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F-word case: Director jailed for insulting etisalat employee

Court convicts defendant of using derogatory phrase although he pleaded innocent

Gulf News

Dubai: A director has been sentenced to a month in jail for swearing at an etisalat employee.

The Dubai Misdemeanour Court found the 43-year-old Canadian director guilty of insulting the Egyptian employee. The 29-year-old employee claimed the defendant told him f*** you when the latter came to carry out a transaction at etisalat’s counter at Mirdif City Centre.

The defendant pleaded not guilty in court.

Meanwhile his lawyer Uday Al Kazwini of Dar Al Balagh Advocates and Legal Consultants, argued that his client used a metaphorical expression when he said f*** off and not f*** you.

“F*** off is not an insult in Canada but f*** you is. The first phrase is commonly used when a person expresses himself/herself figuratively and asks another person, who angered them, to walk away.”

Al Kazwini aid that the term f*** off is commonly used during tense moments but doesn’t have to be considered an insult.

“The victim alleged that my client told him f*** you … but my client did not use that term. My client admitted that he said f*** off and he meant to ask the claimant to leave him alone.”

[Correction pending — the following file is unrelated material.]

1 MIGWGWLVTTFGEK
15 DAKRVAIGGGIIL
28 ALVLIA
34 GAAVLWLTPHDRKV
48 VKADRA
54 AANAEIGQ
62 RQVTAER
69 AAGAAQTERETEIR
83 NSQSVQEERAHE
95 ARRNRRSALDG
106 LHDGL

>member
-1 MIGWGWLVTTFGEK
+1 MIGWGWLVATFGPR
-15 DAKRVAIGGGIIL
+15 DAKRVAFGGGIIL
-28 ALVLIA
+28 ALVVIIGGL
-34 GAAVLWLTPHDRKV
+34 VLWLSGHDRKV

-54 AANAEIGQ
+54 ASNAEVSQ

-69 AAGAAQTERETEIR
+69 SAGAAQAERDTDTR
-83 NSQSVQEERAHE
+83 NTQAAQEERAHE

Al Kazwini provided the court with a document issued from a legal translator verifying the difference between the two phrases.

According to the translator’s document, the phrase [f*** you] is commonly deemed as an insult meanwhile the phrase f*** off doesn’t figuratively mean or has to be an insult. In his document, the legal translator recommended that the second phrase (f*** off) should be translated as a whole phrase and not literally.

However the presiding judge, according to Thursday’s verdict sheet, considered that the defendant insulted the claimant by saying f*** you to him and calling him useless.

“Based on the statements of prosecution witnesses and the victim, the court considers that the defendant insulted the victim … and his act is punishable by law. He will be jailed for one month,” read the verdict sheet.

Al Kazwini said his client lodged a complaint against the Egyptian accusing him of threatening to kill him. The defendant is expected to appeal the verdict within the 15-day legal period to do so.

Records said an Emirati engineer confirmed his Egyptian colleague’s statement.

The defendant told prosecutors that the incident happened when he went to check why he wasn’t receiving his bills.

“The claimant treated me with disrespect and in an unacceptable manner. I told him f*** off and not f*** you,” said the defendant.